My oldest, David, is a worrier. He worries about the strangest things, and his worries manifest most strongly at bedtime. Lots of kids worry about monsters under the bed (and we've had that one here too). But David manages to take things to a totally different level. Over the last few years, we've dealt with worries like:
Fear that he has touched two separate substances with his hands that, when combined, form some sort of poison that has infected him through later touching his food.
Fear that Mom has been abducted by aliens and replaced with a robot Mom that looks and acts exactly like the real Mom; and is, of course, lying when she insists she is the real Mom.
Fear that bad guys will climb through his second story window, in the front of the house, using a ladder, to go downstairs and steal things, hauling them back upstairs, through his second story window, and down the ladder again, waking him in the process.
Fear that he only maintains breathing, and therefore life, by sheer force of will and when he falls asleep his body will forget to breathe and he'll suffocate.
I could go on and on. It is really rather heartbreaking, and simultaneously maddening to deal with. The thing about a kid with anxiety, no matter what you tell them, they don't feel better. You can't "talk away" their worries, or tell them to "just calm down." They probably want to calm down, and really wish they could, but they are completely terrified and don't know what to do about it.
After struggling with this off and on for the last several years, I did what I tend to do when faced with a perplexing problem. I bought a book. I found What to Do When You Worry Too Much: A Kid's Guide to Overcoming Anxiety. The reviews were good, so I figured we'd give it a shot.
If you have a child struggling with anxiety, I definitely recommend "What to Do When You Worry Too Much". It is an interactive workbook that you read and work through with your child. Right off the bat, David felt so much better when he realized, "I'm not the only kid who worries too much!" I assured him there are kids who face far bigger, and more frequent worries than he does. He was even amazed to learn that his Daddy used to be a big worrier as a child too. There's certainly something about realizing you have a shared experience that makes a challenge feel a lot less daunting.
Some of our big take-aways from working through this book:
Talking endlessly about worries makes them worse
Talking about the worries and answering the endless string of what we started to call "worry questions" doesn't help - it does the opposite. I couldn't figure out why he wanted to ask me, every single night, if monsters are real, if he's been poisoned, if he's going to stop breathing, etc. The answers didn't seem to do any good, because he'd continue worrying about the same things, no matter how much we reassured him. Talking about the worries and answering all his questions was like feeding them, making them grow in his mind. That was an eye opener for him as well, and has proven to be quite true. When we don't spend time talking about his worries (at bedtime), we don't feed them and make them worse.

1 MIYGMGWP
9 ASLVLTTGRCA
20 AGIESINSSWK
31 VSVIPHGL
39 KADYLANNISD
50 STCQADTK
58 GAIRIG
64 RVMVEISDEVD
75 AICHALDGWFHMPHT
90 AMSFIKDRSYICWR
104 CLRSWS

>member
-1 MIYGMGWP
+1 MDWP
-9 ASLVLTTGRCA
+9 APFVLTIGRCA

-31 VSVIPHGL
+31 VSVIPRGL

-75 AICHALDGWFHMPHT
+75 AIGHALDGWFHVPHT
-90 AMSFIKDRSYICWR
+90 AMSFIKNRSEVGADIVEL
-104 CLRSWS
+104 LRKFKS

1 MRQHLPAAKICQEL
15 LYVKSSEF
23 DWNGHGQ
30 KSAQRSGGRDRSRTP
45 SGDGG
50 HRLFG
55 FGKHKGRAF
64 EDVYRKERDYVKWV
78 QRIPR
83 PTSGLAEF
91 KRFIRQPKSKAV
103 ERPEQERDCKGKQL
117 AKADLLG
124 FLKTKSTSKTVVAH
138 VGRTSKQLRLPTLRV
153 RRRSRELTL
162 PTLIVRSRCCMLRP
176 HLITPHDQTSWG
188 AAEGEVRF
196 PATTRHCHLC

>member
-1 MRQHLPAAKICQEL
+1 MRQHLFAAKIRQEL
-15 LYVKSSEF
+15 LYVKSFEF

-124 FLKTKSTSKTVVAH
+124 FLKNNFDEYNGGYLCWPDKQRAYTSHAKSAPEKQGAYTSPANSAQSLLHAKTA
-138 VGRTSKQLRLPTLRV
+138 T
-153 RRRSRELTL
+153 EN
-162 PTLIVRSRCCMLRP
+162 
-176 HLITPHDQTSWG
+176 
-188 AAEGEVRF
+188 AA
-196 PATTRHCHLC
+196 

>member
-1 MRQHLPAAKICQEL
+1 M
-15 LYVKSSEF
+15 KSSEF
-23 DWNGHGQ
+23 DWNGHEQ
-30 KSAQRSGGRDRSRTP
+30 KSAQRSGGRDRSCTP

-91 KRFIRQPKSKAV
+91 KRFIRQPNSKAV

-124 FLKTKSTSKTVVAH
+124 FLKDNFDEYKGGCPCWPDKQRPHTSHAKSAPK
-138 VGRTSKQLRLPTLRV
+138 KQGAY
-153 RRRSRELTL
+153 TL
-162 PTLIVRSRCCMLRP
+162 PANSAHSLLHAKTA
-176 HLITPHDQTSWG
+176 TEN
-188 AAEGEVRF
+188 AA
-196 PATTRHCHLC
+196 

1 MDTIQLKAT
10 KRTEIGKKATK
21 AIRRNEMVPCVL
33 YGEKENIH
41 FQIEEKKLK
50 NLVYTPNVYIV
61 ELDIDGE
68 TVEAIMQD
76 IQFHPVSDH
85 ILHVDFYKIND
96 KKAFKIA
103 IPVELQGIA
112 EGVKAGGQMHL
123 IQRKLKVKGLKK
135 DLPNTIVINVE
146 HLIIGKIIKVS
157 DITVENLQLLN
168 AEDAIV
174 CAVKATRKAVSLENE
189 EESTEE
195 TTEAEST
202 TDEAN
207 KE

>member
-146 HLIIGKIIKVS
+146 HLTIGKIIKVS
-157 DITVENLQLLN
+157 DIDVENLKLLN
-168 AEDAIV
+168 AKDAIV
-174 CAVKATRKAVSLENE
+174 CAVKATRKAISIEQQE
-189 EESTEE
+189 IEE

"Scheduled" time to talk them over can be helpful
Giving the child a time to talk about their worries when they aren't in the grips of anxiety is helpful, as long as you don't allow worry questions at any other time. We had to go cold turkey with the worry questions at night, but after the first night passed and nothing terrible happened, he started to realize that his worries were more pronounced at bedtime, and talking about them during the day made them seem silly.
Kids can understand logic. One of the first things you learn to do in the book is "use logic." I find myself repeating that to David quite often. He'll ask about something that scared him, or some other elaborate scenario he's concocted, and I respond with, "What do you think? Use logic." He'll think it through, and realize that yes, every night he does continue breathing, therefore he has every reason to believe tonight will be no different (or whatever the case may be). It doesn't always work, but often logic is a good first line of defense when the irrational worries start to grow.
Kick out the worry bully
The book also likens worries to bullies that are mean and lie to make you scared. You can kick the worry bully out, stomp on it and make it leave. We've practiced talking back to the worry bully ("Be quiet! You're lying! I won't listen to you!"). We've pretended to flick it off his shoulder and stomp on it. There's something about making the worries something that is outside the child that can be kicked out that seems to be empowering.
The book goes into more detail, and has a lot more suggestions and techniques. It has taken some work, but David's bedtime worries have definitely begun to improve. If you have a child who worries a lot, something like this might be really helpful.